EagleTribune.com, North Andover, MA

September 8, 2013

Chrysler 200 soft-top does daily chores

Motor Mouth
Jeffrey Zygmont

---- — The freedom-infused spirit of summer ebbed gracefully away last week as we ticked toward the Labor Day holiday. With summer cottages closing, vacations ending and schools reopening, the Chrysler 200 Convertible I evaluated seemed almost nostalgic, a car for last season. I powered down the top and drove with my head in the air at every chance, a salute to summer's passing pleasures.

But the 200 Convertible doesn't need summer or sparkling Sunday drives to earn its keep. This is a practical, everyday convertible that owners use in all weather, rather than keep as a fancy showpiece. The open roof is an added treat to enjoy – weather permitting – while the car performs ordinary transportation tasks.

“People buy it and use it for their everyday car,” stated Kevin Bihl, internet sales manager at Bill DeLuca Chrysler Jeep Dodge Ram in Haverhill. With a starting list price of $28,520, the 200 Convertible is more affordable than many other drop-top models, he noted. So it just doesn't cry out for pampering.

What's more, the Chrysler 200 Convertible is set up for practical hauling. It's a two-door auto, so the climb into the back requires a forward flip of the front seat and a squeeze through the opening. But once inside, rear-seat riders find ample room even when the top is buttoned shut.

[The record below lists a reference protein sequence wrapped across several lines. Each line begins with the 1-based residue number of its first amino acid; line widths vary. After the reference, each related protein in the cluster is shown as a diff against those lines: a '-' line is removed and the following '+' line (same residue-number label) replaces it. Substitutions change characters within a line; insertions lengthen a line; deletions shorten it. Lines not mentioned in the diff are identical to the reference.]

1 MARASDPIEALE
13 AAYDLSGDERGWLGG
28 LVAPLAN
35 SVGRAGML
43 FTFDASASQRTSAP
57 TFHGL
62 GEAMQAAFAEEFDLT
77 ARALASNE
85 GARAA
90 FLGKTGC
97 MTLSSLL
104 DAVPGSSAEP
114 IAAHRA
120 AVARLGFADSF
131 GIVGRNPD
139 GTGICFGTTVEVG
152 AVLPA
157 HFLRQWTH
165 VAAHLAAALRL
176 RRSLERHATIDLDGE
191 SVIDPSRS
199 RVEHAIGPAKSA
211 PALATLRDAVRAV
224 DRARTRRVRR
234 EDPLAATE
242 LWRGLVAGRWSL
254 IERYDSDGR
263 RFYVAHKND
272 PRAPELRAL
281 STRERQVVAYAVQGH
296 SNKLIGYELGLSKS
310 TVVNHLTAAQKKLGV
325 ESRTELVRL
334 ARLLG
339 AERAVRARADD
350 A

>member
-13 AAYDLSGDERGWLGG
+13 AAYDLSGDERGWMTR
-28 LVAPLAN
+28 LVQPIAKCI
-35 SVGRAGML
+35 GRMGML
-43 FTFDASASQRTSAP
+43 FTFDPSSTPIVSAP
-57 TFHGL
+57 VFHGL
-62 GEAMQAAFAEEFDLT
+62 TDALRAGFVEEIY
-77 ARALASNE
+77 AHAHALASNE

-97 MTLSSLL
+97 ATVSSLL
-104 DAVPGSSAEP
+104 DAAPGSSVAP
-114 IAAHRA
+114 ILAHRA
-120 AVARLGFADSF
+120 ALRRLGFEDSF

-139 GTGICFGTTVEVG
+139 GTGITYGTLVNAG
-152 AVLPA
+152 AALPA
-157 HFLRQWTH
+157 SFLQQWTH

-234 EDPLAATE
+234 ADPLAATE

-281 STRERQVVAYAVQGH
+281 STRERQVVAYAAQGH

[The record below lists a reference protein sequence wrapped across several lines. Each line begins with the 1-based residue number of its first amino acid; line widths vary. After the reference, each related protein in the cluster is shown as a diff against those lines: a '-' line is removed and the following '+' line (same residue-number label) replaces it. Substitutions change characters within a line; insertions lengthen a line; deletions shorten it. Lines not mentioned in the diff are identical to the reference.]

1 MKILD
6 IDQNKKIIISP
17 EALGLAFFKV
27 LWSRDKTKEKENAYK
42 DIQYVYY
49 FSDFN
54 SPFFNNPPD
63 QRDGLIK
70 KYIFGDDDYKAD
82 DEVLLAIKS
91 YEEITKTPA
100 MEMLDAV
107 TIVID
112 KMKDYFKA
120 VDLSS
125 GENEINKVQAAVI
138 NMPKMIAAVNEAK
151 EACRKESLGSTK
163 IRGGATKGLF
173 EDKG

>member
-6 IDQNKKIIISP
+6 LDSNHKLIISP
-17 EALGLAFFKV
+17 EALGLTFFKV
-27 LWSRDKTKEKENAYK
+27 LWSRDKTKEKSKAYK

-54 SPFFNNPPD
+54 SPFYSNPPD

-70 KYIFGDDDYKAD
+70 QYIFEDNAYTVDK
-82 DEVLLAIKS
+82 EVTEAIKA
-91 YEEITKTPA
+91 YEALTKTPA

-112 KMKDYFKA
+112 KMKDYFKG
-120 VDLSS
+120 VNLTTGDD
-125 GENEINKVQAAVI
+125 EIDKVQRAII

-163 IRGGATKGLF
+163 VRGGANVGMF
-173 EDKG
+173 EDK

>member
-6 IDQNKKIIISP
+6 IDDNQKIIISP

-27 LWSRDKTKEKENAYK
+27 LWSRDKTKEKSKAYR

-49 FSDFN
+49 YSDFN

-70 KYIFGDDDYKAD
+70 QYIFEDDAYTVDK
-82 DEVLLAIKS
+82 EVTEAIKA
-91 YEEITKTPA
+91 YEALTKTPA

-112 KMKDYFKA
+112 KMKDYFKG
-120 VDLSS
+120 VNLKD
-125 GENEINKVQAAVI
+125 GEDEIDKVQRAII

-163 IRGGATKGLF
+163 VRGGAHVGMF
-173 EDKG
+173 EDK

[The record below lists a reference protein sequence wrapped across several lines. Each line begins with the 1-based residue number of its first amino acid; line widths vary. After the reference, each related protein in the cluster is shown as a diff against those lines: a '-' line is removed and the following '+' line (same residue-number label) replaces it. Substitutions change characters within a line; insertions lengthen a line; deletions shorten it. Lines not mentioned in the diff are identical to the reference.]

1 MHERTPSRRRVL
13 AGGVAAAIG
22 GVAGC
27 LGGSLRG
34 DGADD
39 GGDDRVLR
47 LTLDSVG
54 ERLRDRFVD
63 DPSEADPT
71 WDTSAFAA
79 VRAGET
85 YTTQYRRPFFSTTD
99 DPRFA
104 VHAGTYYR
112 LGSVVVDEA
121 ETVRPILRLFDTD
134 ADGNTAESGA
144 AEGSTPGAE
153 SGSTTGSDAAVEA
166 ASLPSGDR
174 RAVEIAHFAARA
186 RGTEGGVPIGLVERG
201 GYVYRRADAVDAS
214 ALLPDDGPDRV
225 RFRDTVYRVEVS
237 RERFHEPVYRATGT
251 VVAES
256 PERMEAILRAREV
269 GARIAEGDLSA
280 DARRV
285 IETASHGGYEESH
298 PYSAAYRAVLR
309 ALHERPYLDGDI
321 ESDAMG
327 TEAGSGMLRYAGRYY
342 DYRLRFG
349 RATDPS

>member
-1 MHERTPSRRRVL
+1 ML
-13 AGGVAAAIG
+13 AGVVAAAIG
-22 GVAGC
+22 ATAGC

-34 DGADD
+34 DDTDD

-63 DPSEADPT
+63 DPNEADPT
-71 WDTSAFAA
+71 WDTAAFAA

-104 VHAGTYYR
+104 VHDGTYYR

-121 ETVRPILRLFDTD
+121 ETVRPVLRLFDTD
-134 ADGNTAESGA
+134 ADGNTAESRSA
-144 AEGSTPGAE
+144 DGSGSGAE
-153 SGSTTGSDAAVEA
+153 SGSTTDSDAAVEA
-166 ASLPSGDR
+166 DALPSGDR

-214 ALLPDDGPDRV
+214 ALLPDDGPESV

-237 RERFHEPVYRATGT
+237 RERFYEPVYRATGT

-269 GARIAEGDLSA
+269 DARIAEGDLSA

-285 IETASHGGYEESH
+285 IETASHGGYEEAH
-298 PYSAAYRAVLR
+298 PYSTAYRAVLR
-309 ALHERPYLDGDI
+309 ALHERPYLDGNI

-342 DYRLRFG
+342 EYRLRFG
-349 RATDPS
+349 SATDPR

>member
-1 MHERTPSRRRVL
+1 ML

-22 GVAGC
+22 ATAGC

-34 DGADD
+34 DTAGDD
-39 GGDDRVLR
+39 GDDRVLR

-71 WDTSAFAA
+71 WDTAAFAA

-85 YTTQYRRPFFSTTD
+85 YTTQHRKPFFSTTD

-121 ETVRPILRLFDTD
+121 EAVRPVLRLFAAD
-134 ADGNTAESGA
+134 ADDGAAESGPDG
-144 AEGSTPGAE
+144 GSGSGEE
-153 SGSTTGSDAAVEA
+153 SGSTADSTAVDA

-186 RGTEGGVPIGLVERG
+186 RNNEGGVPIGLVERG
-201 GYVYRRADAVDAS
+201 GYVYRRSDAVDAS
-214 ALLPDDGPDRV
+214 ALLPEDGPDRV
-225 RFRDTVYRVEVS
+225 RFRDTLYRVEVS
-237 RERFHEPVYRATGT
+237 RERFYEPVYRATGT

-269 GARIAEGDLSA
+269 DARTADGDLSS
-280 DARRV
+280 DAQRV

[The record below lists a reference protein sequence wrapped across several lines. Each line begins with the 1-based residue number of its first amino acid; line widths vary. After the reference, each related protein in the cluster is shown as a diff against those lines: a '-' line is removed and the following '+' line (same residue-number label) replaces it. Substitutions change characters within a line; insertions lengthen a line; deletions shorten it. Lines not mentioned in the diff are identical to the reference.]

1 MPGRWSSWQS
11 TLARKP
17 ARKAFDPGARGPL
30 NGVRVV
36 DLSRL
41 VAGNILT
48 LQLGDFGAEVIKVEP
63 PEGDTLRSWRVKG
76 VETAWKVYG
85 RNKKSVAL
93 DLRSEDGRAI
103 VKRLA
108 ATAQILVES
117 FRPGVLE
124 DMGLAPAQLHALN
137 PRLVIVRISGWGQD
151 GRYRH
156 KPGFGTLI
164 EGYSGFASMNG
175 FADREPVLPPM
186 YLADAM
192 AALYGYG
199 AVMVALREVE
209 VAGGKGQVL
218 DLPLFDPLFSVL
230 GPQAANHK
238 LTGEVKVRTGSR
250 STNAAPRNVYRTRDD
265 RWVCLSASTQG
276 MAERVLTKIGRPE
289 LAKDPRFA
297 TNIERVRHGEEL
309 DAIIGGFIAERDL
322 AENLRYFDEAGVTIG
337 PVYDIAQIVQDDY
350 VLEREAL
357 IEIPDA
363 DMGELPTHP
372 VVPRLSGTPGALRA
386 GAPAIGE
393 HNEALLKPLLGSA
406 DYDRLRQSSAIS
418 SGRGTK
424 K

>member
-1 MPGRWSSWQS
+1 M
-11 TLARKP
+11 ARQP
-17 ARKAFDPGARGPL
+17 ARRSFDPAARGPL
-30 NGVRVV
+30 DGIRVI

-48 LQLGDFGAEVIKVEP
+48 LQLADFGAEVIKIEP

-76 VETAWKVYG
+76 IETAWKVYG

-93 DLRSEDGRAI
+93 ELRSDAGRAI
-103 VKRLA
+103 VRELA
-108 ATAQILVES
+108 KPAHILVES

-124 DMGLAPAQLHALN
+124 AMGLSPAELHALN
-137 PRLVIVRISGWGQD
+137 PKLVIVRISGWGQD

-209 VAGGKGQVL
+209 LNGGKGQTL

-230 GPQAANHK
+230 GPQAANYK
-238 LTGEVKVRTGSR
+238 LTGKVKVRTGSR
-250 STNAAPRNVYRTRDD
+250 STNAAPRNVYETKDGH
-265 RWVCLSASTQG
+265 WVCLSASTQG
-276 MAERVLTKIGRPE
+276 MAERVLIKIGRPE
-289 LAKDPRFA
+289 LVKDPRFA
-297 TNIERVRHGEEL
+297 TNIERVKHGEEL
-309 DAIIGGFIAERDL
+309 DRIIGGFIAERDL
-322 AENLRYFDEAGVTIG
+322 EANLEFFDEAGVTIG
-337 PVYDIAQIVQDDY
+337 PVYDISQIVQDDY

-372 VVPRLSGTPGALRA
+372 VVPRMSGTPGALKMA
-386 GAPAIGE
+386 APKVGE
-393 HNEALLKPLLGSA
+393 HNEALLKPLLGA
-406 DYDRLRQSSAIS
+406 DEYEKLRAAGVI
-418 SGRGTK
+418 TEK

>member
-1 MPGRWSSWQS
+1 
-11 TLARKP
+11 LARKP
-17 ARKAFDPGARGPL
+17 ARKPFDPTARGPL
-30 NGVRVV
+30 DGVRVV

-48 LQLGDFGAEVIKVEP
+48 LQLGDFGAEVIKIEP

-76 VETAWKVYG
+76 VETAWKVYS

And when it's opened, my principal driving joy last week was my glimpse through the rearview mirror of 13-year-old Madeleine Zygmont and 8-year-old John Wilson, sister and brother, laughing and joking and swaying and waving in the back seat as a rush through the endless sky lifted their spirits as high.

The trunk of the 200 Convertible remains usable even when the top is down. The model is a clam-shell style roadster, with the big hatch in back that jaws open while you hold the single button that brings down the top.

Sure, you lose a lot of cargo space after the roof stows itself out of sight in the rear. And yes, the large trunk lid is heavier, more awkward to open than a normal trunk. But a big section remains available for bags or boxes or whatever. I fit in the load of grocery sacks I typically take from Market Basket without any struggles.

When the roof is snugged overhead, the trunk lid remains as weighty, but you gain as much cargo space as you find in the back of any medium-sized coupe. And importantly, with the top closed, the Chrysler 200 Convertible seals tightly to exclude wind and road noise, riding as quietly as a comparable hardtop. The fabric top on my evaluation model sealed so snugly that I forgot I was a driving a convertible – during those rare rides when I didn't let in the sun.

Still, with our climate, convertibles of any character have limited appeal here. Therefore Kevin Bihl sees just occasional demand for the soft top at DeLuca Chrysler Jeep Dodge Ram, part of the DeLuca family of dealerships that also includes Bill DeLuca Chevrolet Buick GMC in Haverhill and Woodworth Chevrolet Cadillac in Andover.

On the other hand, the four-door, five-passenger, hard-top sedan version of the Chrysler 200 is a steady and reliable seller. So far this year, in the U.S. as a whole, the Chrysler 200 is the top selling passenger car for Chrysler Group, which includes the Dodge, Jeep and Ram brands in addition to Chrysler brand cars. The only Chrysler Group vehicles currently outselling the 200 are the Jeep Wrangler and Grand Cherokee SUVs, and the Ram pickup.